June 2008

Why Is The Pentagon Marching Into Africa?

By Daniel Volman (dvolman@igc.org)*

On February 6, 2007, President Bush announced that the Pentagon would create a new military command for Africa—to be known as AFRICOM—thus significantly raising the continent’s status in American military strategy. Few Americans even noticed at the time and most are still unaware of this startlingly dangerous development. So why is this new military command being created? Why is it being created at this time? What does it mean for Africa? And what does it mean for America, for America’s access to Africa’s oil, for America’s security from terrorism, and for the future of the men and women who serve in America’s armed services?

AFRICOM—which becomes operational on October 1, 2008—will oversee the growing array of U.S. military programs already being implemented in Africa. These range from military training, to the delivery of millions of dollars worth of weaponry and other military equipment, to the establishment of a new U.S. military base on the continent, to the deployment of aircraft carrier battle groups to patrol the waters of the oil-rich Gulf of Guinea, to the deployment of U.S. troops on battlefields in Somalia, Chad, and Mali. In fact, it would surprise most people to know that American soldiers are already fighting in Africa. In January and June 2007, U.S. troops based in Djibouti mounted air and naval strikes aimed at alleged al-Qaeda members—killing dozens of Somali civilians instead—and in September 2007, a U.S. cargo plane flying supplies to Malian counter-insurgency troops was hit by ground fire from Tuareg insurgents, although no Americans were injured and the plane returned safely to its base.

Despite the best efforts of administration spokespeople to portray the new command as a benign instrument of America’s best intentions for Africa, it is clear that AFRICOM it is being created at this time for three main reasons: to protect America’s access to African oil supplies, which currently account for 20 percent of our oil imports; to expand the war on terrorism in Africa, and to counter China’s growing political influence and economic involvement in the continent. The administration has come to believe these goals can only be met by radically expanding U.S. military involvement in Africa.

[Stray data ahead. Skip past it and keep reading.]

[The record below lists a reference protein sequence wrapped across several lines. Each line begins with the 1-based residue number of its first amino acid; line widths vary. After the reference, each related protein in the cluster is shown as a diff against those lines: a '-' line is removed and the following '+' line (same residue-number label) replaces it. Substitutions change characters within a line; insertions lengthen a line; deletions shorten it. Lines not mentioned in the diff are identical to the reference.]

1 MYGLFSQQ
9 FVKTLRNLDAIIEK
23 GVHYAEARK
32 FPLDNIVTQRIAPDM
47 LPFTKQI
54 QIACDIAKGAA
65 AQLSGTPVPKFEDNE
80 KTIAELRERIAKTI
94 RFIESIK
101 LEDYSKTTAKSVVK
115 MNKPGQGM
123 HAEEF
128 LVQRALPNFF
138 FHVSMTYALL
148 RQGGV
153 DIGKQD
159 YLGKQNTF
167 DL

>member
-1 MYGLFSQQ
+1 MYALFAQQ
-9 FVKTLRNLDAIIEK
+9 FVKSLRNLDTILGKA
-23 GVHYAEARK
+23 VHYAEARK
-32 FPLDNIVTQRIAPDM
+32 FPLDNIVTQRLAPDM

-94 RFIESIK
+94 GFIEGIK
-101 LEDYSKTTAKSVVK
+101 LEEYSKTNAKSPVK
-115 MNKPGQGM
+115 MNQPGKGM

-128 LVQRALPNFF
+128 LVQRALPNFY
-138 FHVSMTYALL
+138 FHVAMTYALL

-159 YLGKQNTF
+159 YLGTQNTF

The administration’s strategy is the real threat to our interests as American citizens. It will lead to greater violence and political instability in key oil-producing countries and lead to major cuts in U.S. oil imports, thus undermining American economic stability and prosperity. It will further alienate Africa’s large Muslim populations and its marginalized ethnic communities and strengthen the appeal of armed Islamic extremist groups and other militant organizations, leading to even more violence and acts of terrorism. And it will be seen by the Chinese leadership as a justification for them to intensify their own involvement in Africa, including their support for repressive regimes and their own pursuit of access to oil and other natural resources, leading to greater competition between the United States and China over Africa, with all the negative consequences that entails for America’s long-term interests.

AFRICOM is a trap that President Bush has left to his successor—whoever that might be. Up until now, the creation of the new command has proceeded unimpeded, without any serious scrutiny or challenge. Indeed, few people—and even few members of Congress—are really aware of what is about to happen and what it will mean to them. But there is still time to bring this march to folly to a halt.

It is clear, however, that members of Congress are not going to act anytime soon unless they get a clear message from us that we expect them to bring the Pentagon and the new Africa Command under control. At the very least, we should demand that Congress fulfill its own responsibility to give AFRICOM the scrutiny it deserves. Both the Africa Subcommittees in the Senate and the House have held one public hearing each. This is not enough. There should be further hearings before the subcommittees and both the Senate Foreign Relations Committee and the House Foreign Affairs Committee should closely examine the issue.

Beyond this, we should urge Congress to take action to ensure that the creation of AFRICOM does not lead to the continued shift of authority over U.S. policy toward Africa to the Pentagon, that Blackwater and other private military contractors are not let loose in Africa, that U.S. interest in democracy and the protection of human rights in Africa is not shoved aside completely in an ill-conceived attempt to meet America’s insatiable appetite for oil and protect us from terrorism, and that the Pentagon be required to make regular reports to Congress about exactly what it is up to in Africa.

None of this is going to happen, however, unless Congress hears from us. To make sure that they do, a number of organizations and individuals launched a campaign in the summer of 2007 to educate the American people about the new command and to mobilize public opposition to the creation of AFRICOM. For more information or to join the campaign against AFRICOM, please contact dvolman@igc.org.

* Daniel Volman is the Director of the African Security Research Project in Washington, DC, and a member of the Board of Directors of the Association of Concerned Africa Scholars (www.concernedafricascholars.org). He is a specialist on U.S. military activities in Africa and the author of numerous articles and research reports.

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